Changes in attitudes toward wolves in Croatia

Type Journal Article - Biological Conservation
Title Changes in attitudes toward wolves in Croatia
Volume 143
Issue 1
Publication (Day/Month/Year) 2010
Page numbers 255-260
Against a background of an evolving wolf policy process we carried out personal structured interviews
with residents of three regions within Croatian wolf range in 1999 (n = 1209) and repeated the study,
using the same methodology in 2003 (n = 1172). We documented a change in public support for wolf conservation
and support for control of wolves. The change was a result of a real change in attitudes and not
of a change in the age structure of the sampled population. The changes were documented in the two
southern regions, Lika and Dalmatia, with attitudes shifting towards a more neutral viewpoint, as there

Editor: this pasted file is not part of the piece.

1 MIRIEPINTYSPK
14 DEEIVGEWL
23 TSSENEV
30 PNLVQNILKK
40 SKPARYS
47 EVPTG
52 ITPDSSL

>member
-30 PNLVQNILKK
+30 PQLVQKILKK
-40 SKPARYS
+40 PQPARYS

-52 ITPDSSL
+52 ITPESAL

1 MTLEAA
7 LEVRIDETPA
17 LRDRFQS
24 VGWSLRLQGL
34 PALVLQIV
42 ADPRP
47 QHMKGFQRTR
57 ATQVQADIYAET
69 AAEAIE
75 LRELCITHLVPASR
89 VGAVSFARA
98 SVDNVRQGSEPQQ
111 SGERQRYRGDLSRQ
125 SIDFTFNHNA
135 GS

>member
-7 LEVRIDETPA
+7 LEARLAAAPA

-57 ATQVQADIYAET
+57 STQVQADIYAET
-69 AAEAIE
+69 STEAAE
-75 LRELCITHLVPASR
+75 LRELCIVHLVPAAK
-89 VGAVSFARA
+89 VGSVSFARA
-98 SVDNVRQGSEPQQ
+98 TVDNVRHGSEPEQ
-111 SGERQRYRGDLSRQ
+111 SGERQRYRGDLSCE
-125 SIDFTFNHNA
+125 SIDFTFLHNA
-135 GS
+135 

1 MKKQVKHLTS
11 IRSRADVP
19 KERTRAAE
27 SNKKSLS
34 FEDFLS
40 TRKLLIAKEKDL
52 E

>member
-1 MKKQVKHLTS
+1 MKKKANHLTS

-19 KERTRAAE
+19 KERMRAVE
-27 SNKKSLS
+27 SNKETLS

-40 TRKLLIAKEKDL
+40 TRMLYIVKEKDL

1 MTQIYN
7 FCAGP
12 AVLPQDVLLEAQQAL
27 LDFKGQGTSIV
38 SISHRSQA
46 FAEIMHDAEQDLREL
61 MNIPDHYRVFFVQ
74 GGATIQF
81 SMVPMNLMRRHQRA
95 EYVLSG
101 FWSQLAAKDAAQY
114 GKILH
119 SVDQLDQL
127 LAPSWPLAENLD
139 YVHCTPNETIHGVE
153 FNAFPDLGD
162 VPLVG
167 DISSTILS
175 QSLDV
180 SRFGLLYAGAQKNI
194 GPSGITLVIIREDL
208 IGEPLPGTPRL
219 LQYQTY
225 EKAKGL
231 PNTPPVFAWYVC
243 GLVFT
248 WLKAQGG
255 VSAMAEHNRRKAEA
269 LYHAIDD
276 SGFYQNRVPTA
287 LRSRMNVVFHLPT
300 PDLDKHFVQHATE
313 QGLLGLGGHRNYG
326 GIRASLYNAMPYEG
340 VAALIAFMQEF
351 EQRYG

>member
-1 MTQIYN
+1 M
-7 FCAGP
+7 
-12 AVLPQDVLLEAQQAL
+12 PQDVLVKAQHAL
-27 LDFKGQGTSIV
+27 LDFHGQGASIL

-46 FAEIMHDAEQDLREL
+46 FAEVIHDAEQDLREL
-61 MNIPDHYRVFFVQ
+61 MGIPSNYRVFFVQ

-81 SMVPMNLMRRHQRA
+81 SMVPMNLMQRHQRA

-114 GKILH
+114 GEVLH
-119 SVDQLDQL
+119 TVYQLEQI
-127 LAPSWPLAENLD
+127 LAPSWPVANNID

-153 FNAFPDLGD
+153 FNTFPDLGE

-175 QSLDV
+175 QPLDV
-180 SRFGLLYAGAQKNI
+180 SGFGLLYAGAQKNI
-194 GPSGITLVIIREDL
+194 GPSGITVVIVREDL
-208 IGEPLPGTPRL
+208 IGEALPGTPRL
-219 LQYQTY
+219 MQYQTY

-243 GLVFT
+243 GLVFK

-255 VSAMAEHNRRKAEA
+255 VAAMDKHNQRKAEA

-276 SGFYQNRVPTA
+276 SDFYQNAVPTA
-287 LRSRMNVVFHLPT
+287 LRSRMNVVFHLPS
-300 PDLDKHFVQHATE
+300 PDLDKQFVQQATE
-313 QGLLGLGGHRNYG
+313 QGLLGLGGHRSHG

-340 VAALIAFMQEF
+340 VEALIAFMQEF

was a decrease in support for wolf conservation and a decrease in support to control wolves. It seems that
different birth cohorts react differently to conservation activities. In 1999, the younger cohort groups may
have been influenced more by the legal protection campaign. The older cohorts reacted more sympathetically
to livestock concerns and thus held stronger negative attitudes toward wolves. Using human
dimensions research as an evaluative tool can help large carnivore managers be more adaptive and thus
effective in their management solutions.

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